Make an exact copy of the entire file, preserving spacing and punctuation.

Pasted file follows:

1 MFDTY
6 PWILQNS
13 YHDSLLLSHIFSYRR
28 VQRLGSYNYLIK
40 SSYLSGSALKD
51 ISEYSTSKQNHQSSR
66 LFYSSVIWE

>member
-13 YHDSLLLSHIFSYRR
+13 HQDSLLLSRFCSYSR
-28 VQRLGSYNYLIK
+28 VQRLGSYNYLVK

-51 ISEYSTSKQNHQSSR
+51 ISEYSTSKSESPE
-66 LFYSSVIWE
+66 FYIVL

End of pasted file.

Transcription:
1 MFDTY
6 PWILQNS
13 YHDSLLLSHIFSYRR
28 VQRLGSYNYLIK
40 SSYLSGSALKD
51 ISEYSTSKQNHQSSR
66 LFYSSVIWE

>member
-13 YHDSLLLSHIFSYRR
+13 HQDSLLLSRFCSYSR
-28 VQRLGSYNYLIK
+28 VQRLGSYNYLVK

-51 ISEYSTSKQNHQSSR
+51 ISEYSTSKSESPE
-66 LFYSSVIWE
+66 FYIVL